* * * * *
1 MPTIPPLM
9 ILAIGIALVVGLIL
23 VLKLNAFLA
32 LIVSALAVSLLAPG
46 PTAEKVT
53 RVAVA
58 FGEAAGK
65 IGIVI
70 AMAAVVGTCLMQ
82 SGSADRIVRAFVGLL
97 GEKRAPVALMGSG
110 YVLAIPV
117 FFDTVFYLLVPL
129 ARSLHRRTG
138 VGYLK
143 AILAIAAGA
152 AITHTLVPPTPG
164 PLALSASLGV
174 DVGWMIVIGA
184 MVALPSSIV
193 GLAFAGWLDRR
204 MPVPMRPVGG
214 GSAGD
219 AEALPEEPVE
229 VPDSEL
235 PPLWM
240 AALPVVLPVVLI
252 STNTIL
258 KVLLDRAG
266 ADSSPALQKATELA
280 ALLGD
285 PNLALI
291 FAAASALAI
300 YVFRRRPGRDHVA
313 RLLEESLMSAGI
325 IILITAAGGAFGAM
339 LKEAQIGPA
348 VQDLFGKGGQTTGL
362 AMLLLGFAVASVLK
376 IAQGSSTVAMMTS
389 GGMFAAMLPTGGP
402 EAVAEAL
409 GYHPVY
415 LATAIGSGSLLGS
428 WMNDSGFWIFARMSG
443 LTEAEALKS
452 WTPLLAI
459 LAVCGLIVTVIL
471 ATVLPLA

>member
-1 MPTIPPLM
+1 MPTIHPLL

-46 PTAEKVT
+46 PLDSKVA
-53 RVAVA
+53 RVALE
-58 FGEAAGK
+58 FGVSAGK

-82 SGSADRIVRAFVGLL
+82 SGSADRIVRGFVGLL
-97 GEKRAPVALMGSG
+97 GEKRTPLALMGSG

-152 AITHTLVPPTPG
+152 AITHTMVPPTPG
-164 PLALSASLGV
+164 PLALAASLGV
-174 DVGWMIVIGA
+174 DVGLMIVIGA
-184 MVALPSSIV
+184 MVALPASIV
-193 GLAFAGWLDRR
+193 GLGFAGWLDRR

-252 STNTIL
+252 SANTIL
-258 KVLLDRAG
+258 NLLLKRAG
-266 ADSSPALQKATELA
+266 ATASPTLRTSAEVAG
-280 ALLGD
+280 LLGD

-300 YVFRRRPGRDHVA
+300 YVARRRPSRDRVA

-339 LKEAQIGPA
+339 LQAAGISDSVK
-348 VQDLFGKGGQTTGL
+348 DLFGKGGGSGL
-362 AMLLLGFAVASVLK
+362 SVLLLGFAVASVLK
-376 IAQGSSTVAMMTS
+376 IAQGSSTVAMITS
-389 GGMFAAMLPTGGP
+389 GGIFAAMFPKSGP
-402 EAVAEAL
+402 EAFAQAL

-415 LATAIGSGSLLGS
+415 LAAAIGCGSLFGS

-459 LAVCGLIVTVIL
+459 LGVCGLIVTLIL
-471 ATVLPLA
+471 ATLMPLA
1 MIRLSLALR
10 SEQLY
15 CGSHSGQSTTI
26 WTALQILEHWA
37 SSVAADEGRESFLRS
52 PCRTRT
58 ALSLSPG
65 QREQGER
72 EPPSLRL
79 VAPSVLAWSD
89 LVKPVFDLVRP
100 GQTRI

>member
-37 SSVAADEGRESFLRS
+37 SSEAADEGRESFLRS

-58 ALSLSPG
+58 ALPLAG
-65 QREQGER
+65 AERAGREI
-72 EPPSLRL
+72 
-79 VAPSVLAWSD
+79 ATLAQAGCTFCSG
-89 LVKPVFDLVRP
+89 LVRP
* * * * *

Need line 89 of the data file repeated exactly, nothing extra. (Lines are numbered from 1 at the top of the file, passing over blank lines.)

-376 IAQGSSTVAMMTS